Created through the vision of the pedagogues of the period, this endeavor not only provided formal education to village students, but offered non-formal education to their parents as well. It was inconceivable that an education concept with such an important mission would achieve its goals, of course, without taking advantage of art, especially the art of music. Therefore, apart from being educational institutions, Village Institutes stood out as centers of culture and art. The role that fine arts –particularly music– played in daily life was just as important as its place in education. It would thus be fitting to address and evaluate music activities in Village Institutes as such.
In spirit of the political and cultural setting of the period, the objective was to educate the youth across the nation in a “single voice, single heart.” Introducing the cultures of the east, west, north, and south to one another and having students sing folk songs and play games particular to different regions across Turkey was the most powerful way of creating that “single voice, single heart.” Therefore, the five-year curriculum of the Village Institute entailed the instruction of a minimum of twelve marching songs, twenty exercise songs, as well as thirty-five folk songs and [regional] dance music.5 The marching song repertoire included examples that arose national sentiments such as “İstiklal Marşı” (The National Anthem), “Cumhuriyet Marşı” (The Republic Marching Song),” “Akdeniz Marşı” (The Mediterranean Marching Song), “Türklük Marşı” (The Marching Song of Turkism), “Gençlik Marşı”, (Marching Song of the Youth), and “Köy Enstitüsü Marşı” (Marching Song of Village Institutes). Either adopted from the children’s song repertoire of many European countries or composed by Turkish musicians, the exercise songs for children and adolescents included “Bebeğin Dansı” (Dance of the Baby), “Yalancı Çoban” (Cry Wolf), “Yaşasın Okulumuz” (Hooray for School), “Türk Yemişi Yiyelim” (Let’s Eat Turkish Fruits), “Anadolu” (Anatolia), “Buğday” (Wheat), and “Bahar” (Spring). The folk song and dance music repertoire comprised tunes of different character from various regions, including “Tandır Gelin” (Tandoori Bride), “Mecnunum Leyla’mı Gördüm” (I’m Majnun, I’ve Seen my Layla), “Çanakkale İçinde” (Inside Çanakkale), “Topal Koşma” (Limping Ballad), “Tamzara”, “Hayrano”, “Yeni Cami Avlusu” (Courtyard of Yeni Cami), “Eşimden Ayrıldım”, (I Broke up with my Wife/Husband) “Burçak Tarlası” (Field of Vetch), “Kozanoğlu”, “Giresun Kayıkları” (Rowboats of Giresun), “Sarı Zeybek” (Yellow Zeibek), “Mezar Arasında” (Between Graves), “Tuna Havası” (Tune of Danube), and “Bengi (Eternal).”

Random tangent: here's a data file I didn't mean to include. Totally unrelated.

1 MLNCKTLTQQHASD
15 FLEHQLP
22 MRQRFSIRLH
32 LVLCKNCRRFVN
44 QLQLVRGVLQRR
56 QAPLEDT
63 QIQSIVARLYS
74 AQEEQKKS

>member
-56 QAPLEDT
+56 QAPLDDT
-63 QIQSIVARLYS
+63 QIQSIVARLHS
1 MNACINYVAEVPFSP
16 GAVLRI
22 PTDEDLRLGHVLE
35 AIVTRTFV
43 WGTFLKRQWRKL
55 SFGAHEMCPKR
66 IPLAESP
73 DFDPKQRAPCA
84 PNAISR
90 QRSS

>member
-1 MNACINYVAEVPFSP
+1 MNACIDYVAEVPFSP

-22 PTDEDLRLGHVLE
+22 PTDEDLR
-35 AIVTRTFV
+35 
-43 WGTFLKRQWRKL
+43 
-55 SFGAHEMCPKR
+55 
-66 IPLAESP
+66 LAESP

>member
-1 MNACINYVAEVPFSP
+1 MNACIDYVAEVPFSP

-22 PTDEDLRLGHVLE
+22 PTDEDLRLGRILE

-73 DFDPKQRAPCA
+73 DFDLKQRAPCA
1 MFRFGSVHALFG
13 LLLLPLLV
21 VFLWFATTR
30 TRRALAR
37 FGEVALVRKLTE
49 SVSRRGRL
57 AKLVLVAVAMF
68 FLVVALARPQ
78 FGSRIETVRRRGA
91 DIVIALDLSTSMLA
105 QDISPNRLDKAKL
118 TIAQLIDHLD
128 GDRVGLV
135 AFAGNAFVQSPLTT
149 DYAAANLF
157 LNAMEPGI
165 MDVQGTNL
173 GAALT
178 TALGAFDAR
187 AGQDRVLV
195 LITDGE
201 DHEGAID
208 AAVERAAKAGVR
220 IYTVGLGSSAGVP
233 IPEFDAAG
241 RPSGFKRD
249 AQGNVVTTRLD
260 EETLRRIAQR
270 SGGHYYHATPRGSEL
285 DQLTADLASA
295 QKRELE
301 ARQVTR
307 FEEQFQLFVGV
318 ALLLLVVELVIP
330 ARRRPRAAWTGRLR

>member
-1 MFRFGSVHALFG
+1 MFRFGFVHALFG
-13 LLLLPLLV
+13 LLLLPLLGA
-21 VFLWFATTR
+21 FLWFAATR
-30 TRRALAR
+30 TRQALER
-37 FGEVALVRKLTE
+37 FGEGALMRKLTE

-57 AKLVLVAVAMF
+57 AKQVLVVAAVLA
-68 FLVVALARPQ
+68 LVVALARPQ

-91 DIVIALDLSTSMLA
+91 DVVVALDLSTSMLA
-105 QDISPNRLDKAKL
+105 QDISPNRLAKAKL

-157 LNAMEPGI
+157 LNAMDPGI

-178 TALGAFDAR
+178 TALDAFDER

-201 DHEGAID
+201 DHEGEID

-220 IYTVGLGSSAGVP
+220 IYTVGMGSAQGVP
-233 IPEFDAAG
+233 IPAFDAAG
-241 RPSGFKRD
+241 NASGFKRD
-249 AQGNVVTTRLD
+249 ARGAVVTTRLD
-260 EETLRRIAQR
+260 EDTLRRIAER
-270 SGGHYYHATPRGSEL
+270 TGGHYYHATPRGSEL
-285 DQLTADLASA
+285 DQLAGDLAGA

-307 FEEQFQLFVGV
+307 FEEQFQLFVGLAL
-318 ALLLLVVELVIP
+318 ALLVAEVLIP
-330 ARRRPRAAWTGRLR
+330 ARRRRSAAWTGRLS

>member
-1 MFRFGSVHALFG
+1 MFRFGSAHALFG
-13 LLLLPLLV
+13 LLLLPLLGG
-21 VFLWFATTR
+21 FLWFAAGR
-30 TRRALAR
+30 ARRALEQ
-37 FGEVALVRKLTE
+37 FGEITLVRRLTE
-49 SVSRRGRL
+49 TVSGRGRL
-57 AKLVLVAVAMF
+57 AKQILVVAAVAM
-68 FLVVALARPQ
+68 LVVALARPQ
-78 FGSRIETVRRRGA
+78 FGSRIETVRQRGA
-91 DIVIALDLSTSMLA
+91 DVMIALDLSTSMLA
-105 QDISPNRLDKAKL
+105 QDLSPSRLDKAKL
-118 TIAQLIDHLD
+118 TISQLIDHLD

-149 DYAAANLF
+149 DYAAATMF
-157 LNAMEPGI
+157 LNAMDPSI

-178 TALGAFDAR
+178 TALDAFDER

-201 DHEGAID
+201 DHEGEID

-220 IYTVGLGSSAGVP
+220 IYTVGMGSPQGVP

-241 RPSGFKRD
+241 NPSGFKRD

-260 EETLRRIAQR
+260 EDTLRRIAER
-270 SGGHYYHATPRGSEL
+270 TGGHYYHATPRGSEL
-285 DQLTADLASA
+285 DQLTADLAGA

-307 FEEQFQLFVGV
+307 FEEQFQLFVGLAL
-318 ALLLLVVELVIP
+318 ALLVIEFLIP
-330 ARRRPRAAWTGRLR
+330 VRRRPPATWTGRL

An extract from an article by Melih Duygulu in the exhibition catalogue.
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